IMAGE: This photo shows SLU researchers Ian Miller, Konstantin Malley and Sergey Korolev, Ph.D. view more
Credit: Saint Louis University / Ellen Hutti.
ST. LOUIS — In a recent paper published in Nature Communications, Saint Louis University scientists report that they have determined the structure of a key protein that is involved in the body’s inflammatory response. This finding opens the door to developing new treatments for a wide range of illnesses, from heart disease, diabetes and cancer to neurodegenerative disorders, including Parkinson’s disease.
Sergey Korolev, Ph.D., associate professor of biochemistry and molecular biology at SLU, studies protein structures at the atomic resolution level to understand mechanism of their function in the body.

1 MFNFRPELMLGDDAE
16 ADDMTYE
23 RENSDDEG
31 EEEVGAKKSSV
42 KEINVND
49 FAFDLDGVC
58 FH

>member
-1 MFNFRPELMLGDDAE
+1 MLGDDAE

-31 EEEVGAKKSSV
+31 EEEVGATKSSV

Korolev and his team examined a long-studied but little-understood enzyme, calcium-independent phospholipase A2β, (iPLA2β) that cleaves phospholipids in membrane. It produces important signals after injury to initiate the inflammatory response. The team wanted to know how the enzyme is activated during injury, how it hydrolyses substrates and how it gets shut down, turning the inflammatory response off.
Korolev says that the protein kept popping up in seemingly unrelated areas of study throughout the last few decades.
“It was first discovered more than 20 years ago at Washington University in Richard Gross’s lab,” Korolev
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